The <checkboxes></checkboxes> tag produces a row of boxes that the player can tick. Often we will use them to track how many times a particular section has been visited — perhaps you can only ask your father for help three times before he refuses to do more. Let's add some checkboxes to "skeleton passage" by adding the following to the start of the passage.


Each time you visit this section, tick one of the boxes above. If you have just ticked the last box, turn to 6 now.

The content of "too many" is left as an exercise for the reader, though you can always check the sample copy of Skeleton Passage to see what I put.

Reference Sheets

If your game has many keywords and checkboxes, you may wish to provide a reference sheet that your players can print out and mark things down on, rather than mar your original (which might be a PDF, or a printed book). Add the passage checklist, and give it the tag backmatter, which will cause it to appear at the end of the game, after the last numbered section.



This will create a page with a list of keywords and passage numbers with checkboxes.

You can record keywords and ticked checkboxes here.


Reusing Code

As your game gets larger you may find yourself writing out the same blocks of text multiple times, often with complex formatting. A classic example would be the stats for a monster, or a set of instructions about eating rations and regaining health. You can reduce the effort this takes by including one passage in another, and by creating templates.

Including Passages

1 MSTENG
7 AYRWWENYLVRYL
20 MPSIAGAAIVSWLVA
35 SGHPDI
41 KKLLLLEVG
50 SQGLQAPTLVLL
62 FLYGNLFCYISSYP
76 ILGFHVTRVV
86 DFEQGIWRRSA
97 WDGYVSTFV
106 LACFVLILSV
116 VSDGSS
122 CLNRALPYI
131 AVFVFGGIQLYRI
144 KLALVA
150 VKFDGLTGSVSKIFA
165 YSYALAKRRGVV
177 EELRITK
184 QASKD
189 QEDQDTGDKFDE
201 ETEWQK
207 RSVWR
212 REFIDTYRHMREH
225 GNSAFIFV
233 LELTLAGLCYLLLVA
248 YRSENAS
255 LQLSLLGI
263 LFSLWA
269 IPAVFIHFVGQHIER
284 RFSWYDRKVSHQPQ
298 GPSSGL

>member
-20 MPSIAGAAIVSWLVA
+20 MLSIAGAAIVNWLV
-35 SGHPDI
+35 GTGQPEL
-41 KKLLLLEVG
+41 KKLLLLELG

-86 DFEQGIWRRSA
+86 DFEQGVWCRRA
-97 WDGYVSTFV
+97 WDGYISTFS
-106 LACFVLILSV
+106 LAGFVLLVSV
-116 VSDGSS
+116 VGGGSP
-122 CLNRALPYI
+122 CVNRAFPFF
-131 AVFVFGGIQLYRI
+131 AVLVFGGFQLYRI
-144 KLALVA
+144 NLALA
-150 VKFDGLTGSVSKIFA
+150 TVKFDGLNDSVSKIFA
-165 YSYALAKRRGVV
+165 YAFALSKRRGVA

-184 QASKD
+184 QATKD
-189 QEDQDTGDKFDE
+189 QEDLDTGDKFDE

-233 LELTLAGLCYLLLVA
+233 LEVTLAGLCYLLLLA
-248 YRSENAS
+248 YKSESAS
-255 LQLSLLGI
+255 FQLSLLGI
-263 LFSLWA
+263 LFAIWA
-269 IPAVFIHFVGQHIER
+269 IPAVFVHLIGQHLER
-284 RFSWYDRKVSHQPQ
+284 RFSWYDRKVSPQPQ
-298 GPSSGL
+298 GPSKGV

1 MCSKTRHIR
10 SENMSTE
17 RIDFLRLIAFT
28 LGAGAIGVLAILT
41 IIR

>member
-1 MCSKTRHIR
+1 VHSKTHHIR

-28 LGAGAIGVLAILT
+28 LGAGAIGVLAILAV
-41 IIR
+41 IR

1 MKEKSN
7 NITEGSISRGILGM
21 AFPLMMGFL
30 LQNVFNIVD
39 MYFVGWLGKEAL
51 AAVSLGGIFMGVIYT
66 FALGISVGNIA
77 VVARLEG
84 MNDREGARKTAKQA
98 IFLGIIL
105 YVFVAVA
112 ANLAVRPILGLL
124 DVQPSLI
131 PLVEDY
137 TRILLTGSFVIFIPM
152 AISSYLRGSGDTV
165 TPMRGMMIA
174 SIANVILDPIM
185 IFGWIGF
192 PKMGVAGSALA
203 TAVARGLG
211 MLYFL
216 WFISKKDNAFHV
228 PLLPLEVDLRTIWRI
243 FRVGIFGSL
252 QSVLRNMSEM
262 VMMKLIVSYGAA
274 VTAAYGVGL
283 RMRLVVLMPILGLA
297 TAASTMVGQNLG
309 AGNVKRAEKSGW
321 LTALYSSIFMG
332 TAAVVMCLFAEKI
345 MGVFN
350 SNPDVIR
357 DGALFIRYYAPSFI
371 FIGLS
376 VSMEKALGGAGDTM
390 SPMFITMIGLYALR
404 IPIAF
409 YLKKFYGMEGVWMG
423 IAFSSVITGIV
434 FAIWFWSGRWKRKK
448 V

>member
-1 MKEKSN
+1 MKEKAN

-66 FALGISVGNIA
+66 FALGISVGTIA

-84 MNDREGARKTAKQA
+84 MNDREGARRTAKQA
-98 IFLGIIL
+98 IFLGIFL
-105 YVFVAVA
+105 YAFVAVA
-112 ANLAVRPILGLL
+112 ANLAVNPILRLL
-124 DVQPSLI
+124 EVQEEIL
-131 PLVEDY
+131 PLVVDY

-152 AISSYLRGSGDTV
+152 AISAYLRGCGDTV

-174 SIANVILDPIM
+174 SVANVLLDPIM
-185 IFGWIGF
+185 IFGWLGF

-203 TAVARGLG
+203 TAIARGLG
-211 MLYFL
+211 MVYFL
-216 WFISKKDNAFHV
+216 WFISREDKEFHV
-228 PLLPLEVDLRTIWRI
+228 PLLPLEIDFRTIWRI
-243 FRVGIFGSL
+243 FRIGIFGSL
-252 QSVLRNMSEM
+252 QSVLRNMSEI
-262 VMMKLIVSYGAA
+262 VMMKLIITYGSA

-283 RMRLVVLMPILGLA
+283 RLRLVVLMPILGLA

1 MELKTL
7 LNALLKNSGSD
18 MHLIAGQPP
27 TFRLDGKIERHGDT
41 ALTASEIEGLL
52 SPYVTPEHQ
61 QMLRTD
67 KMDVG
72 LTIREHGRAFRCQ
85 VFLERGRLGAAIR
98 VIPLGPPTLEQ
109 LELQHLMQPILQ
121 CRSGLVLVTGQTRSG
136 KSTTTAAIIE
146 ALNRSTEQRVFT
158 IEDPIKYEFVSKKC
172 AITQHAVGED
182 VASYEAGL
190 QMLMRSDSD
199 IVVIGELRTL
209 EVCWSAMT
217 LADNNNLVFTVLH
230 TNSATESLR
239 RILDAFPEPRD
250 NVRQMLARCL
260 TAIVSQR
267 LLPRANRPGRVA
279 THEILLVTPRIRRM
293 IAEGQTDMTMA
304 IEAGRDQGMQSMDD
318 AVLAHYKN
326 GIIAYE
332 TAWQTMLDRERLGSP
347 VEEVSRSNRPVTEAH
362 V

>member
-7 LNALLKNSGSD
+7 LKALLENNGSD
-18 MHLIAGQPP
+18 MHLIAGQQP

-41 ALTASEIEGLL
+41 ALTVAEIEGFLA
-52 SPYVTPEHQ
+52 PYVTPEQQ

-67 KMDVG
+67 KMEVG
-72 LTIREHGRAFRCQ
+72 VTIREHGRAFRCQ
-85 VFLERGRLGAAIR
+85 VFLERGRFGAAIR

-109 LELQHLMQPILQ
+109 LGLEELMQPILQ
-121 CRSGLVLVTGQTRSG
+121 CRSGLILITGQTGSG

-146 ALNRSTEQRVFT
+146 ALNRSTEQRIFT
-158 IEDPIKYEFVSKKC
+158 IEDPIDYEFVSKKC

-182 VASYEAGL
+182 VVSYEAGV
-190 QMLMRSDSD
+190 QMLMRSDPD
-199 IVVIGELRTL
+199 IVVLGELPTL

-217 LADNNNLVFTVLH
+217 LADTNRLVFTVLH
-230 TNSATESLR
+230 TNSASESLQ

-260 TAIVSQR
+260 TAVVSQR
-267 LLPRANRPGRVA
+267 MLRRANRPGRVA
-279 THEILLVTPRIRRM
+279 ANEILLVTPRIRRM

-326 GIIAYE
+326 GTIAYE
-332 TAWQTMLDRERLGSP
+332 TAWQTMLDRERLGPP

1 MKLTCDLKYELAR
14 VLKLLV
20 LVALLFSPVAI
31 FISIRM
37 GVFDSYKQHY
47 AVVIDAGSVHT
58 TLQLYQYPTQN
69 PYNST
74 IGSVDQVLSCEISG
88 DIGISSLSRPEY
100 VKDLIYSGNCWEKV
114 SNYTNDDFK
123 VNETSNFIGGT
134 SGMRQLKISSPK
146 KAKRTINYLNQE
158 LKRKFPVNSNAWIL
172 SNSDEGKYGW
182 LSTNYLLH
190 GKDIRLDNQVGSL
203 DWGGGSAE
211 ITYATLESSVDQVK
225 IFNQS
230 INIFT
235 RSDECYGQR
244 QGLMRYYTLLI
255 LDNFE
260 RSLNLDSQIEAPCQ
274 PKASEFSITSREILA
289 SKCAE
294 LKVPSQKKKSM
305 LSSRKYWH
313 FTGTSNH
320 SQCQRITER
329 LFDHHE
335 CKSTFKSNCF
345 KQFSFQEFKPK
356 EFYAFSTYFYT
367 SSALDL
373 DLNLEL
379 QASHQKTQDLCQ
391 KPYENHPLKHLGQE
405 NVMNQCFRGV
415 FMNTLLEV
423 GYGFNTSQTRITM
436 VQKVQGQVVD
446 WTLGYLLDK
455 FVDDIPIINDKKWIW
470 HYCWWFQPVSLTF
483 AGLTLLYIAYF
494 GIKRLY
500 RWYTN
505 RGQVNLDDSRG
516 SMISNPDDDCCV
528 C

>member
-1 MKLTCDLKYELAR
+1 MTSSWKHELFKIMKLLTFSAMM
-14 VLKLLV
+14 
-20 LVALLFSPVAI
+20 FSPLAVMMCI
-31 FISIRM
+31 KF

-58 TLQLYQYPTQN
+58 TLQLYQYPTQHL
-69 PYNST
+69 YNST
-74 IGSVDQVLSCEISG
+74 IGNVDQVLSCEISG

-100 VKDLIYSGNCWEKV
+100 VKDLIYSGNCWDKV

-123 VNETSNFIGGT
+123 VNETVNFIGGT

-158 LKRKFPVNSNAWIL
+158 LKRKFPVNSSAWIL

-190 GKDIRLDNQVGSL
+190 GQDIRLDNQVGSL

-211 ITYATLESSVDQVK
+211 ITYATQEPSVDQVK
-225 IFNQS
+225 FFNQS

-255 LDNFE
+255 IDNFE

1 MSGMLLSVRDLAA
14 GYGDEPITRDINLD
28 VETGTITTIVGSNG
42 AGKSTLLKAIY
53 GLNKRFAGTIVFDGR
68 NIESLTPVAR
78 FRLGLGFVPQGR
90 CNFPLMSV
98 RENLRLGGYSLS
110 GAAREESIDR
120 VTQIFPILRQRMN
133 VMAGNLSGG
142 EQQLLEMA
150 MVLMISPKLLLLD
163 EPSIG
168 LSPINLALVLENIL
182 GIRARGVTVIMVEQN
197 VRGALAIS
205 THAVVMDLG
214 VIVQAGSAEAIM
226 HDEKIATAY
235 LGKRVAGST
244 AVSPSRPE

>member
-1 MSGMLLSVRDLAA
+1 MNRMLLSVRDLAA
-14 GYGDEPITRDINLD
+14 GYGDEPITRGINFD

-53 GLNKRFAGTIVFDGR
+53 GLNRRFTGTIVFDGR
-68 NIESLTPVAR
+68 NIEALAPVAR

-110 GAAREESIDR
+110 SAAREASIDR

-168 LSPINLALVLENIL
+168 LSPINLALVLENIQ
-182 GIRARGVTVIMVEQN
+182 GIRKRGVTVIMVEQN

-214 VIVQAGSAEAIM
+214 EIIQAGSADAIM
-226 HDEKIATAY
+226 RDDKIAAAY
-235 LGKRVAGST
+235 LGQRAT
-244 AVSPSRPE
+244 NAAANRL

You can include one passage in another using (display: "passage name") or <<include "passage name">> (that's code from two of Twine's most popular formats, Harlowe and Sugarcube). The included passage's content replaces the tag. Links and Gordian tags in the included passage still gets processed. To prevent your included passage from also appearing in the story, give it the skip tag.


Included passages don't get to vary from one use to another, they will always display exactly the same text. Imagine you wanted to display a message on each of "somewhere", "somewhere else", and "somewhere" that said:

You may only enter this area if you have a status of at least X.

Where "X" is different for each one — an include can't help you, but a template can. A template is a piece of code that Gordian runs as it displays your passages. Crucially, it can substitute values into the text, conditionally display text, and repeat values. You could achieve the rule above with a template like:

Which you would use in your passage like:

Let's make a better example. Go back to "victualling". Do you see how we had to type out all three items in the shop by hand, like peasants. Let's replace this with a template.